Source: Radio Farda
In a fiery speech to parliament October 21, outspoken businessman and pro-reform MP Bahram Parsaei lambasted President Rouhani for suppressing Iran's pre-Islamic history.
Representing the city of Shiraz, home to the 2,500 year-old ruins of
Pasargadae, the capital of the Achaemenid Empire, Parsaei had proposed naming
October 29 as a day in honor of Cyrus the Great, the founder of the Achaemenid
Empire. Parsaei accused Rouhani of shelving the proposal by referring it to the
Supreme National Security Council.
Though Rouhani and other Iranian leaders often tout Iran's rich pre-Islamic culture when speaking abroad, at home, celebrations of pre-Islamic culture are treated as a security threat.
Dozens of the Islamic Republic's authorities, including the Prosecutor-General
of Shiraz, have denounced the annual gathering at Cyrus' mausoleum as against
the norms of an Islamic society. Grand Ayatollah Hossein Nouri Hamadani has also
lambasted people for paying homage to Cyrus, accusing them of being against
Iran's Islamic Revolution.State-run Fars News Agency quoted Hamadani as saying,
"I wonder how they can gather around Cyrus' tomb and chant the same slogans
(about Cyrus) that we chant about our Supreme Leader (Ayatollah Ali Khamenei)."
Though not yet registered in official calendars, October 29 has long been observed by Iranians as the international day of Cyrus the Great, the founder of the first Persian Empire, who is widely believed to be the first defender of human rights in the history of mankind. His human rights charter is inscribed on a clay cylinder currently housed at the British Museum.
On October 29, 539 BC, Persian soldiers commanded by Cyrus the Great entered
the city of Babylon (about 50 miles south of modern Baghdad) without
encountering any resistance. The king's first order in Babylon was to release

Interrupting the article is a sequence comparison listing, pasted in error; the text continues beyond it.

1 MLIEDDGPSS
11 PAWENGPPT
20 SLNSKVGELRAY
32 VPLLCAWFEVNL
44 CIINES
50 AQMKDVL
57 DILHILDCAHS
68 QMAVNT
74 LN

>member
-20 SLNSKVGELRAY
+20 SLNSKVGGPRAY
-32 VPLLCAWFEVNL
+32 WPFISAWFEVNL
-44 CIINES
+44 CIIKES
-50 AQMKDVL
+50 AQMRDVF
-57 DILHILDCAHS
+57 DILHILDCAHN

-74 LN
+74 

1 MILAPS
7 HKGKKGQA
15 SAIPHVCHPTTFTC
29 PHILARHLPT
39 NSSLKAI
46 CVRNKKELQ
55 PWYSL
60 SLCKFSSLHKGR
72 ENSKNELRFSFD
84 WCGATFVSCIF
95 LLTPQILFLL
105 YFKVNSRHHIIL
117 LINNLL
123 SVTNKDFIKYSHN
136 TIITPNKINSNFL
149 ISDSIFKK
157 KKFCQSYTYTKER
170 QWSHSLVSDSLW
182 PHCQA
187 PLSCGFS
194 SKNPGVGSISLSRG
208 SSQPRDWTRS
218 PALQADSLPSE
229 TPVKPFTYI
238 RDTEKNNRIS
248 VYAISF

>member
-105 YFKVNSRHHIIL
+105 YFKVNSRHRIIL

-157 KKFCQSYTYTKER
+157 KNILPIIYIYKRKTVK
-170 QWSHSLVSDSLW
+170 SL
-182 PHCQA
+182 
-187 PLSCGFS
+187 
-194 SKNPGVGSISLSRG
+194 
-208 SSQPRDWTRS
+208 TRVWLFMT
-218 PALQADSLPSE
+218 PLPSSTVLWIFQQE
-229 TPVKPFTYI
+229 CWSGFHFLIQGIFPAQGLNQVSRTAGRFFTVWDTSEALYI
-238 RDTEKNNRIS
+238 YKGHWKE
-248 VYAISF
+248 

thousands of captives including people of Jewish descent. Cyrus allowed all
slaves and captives to return home, rebuild their communities, and re-establish
their religious practices or accompany him as free men to Iran.
While many Jews returned to their homes, an unknown number of them followed Cyrus back to Iran, where they settled in places such as Isfahan, central Iran.
Cyrus' mausoleum is located near city of Shiraz, 684 kilometers (425 miles) south of the capital, Tehran.
However, the Islamic Republic's security forces have done their best in recent years to stop people celebrating the day. Last year, Shiraz residents received threatening text messages warning them not to assemble at the mausoleum, roads were blocked, and a heavy presence of security, intelligence, and Baseej militia forces were deployed. Nevertheless, thousands of people converged on the site to pay homage. An unknown number of people were arrested for taking part in the observance.
Visiting Austria July 4, Rouhani boasted at a joint press conference with his Austrian counterpart in Vienna, "Iran has been so friendly to the Jews that Iranians even sheltered them in Babylon --- and because of that, Jewish people owe Iranians a big debt of gratitude."
Referring to the comments, Parsaei accused Rouhani of "profiteering" politically from Iran's pre-Islamic history abroad while suppressing it at home.
"Such great personality [Cyrus] is treated as an outsider in his own country and place of birth," lamented Parsaei.
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